In his book, Kyle outlines seven key core tools of social enterprise marketplace leaders.
Within these elements, a message to serve first continually appears, from the design stage through sales and marketing.
Now Hear This
“Listen — Build — Iterate. Good design starts with listening, not doing,” Kyle has discovered. “Start from a posture of listening, asking the question, ‘What do the users want?’ After listening, take some of those user insights in mind as you build.”
Achieving an effective user experience comes in part from connecting with the customers in an authentic way that matches your overall mission. It’s “experience over advertising,” Kyle advises. “Creating experiences that people get excited about is much more valuable than pushing out more ads. It’s about delighting the customer in every stage along the way. To have someone so wowed by their experience with you that they are talking to others in normal conversation about why they like this particular thing … that’s the most valuable form of marketing, period.”
Kyle calls this being a “magnet over a megaphone.” Instead of just shouting your message louder than everyone else, generate a strong customer base by engaging people in meaningful experiences that draw them into the story and mission of your business.
A huge part of sharing experience is “honesty over perfection,” Kyle endorses. “When you’re communicating messages around social and environmental impact, it’s very tempting to speak in broad strokes.” But Kyle notes that some people really want to know more, to “dig deeper and understand what the actual issue is … the struggle to do what you’re doing. People, especially millennials, don’t always expect perfection, but don’t want to feel like they’re being lied to. So, if there’s an ability to connect deeper into the story, showing those faults that say we are human, I think that’s very appealing.”
Conceptually, according to Kyle, crafting the messaging strategy follows an inverted pyramid pattern. “Envision a triangle,” he explains. “At the top, communicate the message in one sentence — very high-level, very non-granular — it’s aspirational in a lot of ways. Then, at each level, draw more people into the story and be authentic in both the good and the bad as you draw people down through the journey. Give them the ability to engage deeper, and understand the challenges as well as the successes. On a more practical level, communicate this in your impact report on an annual basis … those impact reports tend to be just about the wins, and I think talking about the losses is important as well.”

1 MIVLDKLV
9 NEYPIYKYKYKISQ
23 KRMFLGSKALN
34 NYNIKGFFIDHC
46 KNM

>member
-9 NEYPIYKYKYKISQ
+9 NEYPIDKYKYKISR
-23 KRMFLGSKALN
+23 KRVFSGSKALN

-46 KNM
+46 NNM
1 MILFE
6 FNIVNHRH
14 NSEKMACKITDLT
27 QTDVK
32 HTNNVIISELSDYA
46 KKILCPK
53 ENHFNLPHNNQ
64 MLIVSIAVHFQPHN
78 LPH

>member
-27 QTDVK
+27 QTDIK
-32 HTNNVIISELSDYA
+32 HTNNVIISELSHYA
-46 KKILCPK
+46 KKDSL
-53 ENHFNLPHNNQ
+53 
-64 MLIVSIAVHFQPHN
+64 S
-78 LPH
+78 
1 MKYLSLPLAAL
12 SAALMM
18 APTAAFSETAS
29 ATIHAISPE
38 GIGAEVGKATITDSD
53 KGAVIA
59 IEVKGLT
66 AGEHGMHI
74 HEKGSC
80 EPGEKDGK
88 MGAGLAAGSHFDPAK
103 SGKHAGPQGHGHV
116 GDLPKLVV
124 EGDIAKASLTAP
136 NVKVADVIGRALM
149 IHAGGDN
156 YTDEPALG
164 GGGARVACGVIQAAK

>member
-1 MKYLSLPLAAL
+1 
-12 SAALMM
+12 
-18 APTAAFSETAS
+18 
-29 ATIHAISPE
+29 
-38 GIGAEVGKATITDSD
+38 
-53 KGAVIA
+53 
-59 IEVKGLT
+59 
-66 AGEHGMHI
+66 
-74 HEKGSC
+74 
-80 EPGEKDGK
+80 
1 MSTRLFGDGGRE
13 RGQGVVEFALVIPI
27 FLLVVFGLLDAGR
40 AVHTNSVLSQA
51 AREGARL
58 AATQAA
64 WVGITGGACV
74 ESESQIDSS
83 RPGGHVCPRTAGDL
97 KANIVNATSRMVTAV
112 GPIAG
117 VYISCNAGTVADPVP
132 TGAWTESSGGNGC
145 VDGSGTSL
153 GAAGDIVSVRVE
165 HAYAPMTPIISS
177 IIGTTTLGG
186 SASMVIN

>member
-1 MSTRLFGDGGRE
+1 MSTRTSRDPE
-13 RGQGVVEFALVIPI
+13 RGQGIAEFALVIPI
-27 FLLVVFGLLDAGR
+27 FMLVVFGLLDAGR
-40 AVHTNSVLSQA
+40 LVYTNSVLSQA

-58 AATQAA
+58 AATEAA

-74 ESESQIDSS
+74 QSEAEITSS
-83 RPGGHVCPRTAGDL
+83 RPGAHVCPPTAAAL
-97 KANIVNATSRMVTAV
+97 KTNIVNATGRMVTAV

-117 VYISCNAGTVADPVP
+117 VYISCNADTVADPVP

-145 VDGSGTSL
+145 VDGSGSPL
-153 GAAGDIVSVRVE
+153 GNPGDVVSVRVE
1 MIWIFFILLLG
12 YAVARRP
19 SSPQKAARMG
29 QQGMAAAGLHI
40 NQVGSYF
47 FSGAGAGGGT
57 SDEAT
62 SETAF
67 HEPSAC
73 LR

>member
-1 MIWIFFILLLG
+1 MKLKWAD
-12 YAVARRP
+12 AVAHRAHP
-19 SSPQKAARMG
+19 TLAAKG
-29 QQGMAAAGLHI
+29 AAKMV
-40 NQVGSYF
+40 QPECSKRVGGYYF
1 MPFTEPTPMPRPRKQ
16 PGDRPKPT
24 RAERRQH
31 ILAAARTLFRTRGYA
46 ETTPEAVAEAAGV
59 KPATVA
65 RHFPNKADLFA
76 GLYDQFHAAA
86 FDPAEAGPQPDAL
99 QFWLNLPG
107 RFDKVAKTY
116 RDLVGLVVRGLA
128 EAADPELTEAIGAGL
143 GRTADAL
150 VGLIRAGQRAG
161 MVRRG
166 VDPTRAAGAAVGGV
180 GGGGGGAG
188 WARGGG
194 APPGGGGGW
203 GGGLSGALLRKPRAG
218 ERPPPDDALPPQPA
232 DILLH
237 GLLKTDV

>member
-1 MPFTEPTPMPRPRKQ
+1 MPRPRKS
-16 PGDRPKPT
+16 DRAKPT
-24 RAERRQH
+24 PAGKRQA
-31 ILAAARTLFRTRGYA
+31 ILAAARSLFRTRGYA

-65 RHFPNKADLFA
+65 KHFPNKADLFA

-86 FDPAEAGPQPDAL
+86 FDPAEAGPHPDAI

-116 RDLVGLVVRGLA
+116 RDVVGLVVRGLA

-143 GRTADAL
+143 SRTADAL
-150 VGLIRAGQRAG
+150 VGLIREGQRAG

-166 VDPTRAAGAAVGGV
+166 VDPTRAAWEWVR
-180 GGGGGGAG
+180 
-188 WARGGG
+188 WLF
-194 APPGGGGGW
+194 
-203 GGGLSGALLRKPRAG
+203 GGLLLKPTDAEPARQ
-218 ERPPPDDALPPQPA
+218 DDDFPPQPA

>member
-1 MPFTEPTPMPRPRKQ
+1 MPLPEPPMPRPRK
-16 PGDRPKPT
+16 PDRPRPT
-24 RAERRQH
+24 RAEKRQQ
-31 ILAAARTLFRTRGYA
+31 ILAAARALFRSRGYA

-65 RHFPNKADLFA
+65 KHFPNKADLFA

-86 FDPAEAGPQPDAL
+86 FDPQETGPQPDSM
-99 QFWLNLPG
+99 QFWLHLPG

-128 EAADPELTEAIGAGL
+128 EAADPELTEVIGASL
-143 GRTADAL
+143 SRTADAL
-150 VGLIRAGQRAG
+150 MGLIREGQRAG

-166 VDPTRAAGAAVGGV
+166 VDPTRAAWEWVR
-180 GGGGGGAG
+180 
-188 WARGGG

The Big Tell
Now, Kyle feels regular amazement at the growth in the sector. “This topic of blending profit and purpose and social enterprise is becoming a part of a grand conversation. It’s crazy to me,” he effuses. “I used to be at cocktail parties eight years ago talking about this stuff, and people didn’t know what I was talking about. Now I see a trend towards this model operating in for-profit companies. When I started my firm, 70% of our clients were in nonprofit structure, and now I would say that 70% are in a for-profit structure. So, the movement away from the idea that this should be a nonprofit to thinking more openly about how business plays a great role in helping to solve challenges has been a welcomed move from my perspective.”
Which, in turn, gives ample space for listening to the new voices entering this conversation, and hearing more creative strategies to pull new people into this movement. By prioritizing the customer and placing empathetic focus on the user experience, businesses ultimately give the customer a sense of partnership — an acknowledgment of a shared mission for which all serve as advocates. Your story becomes a magnet. Then, it becomes their story too.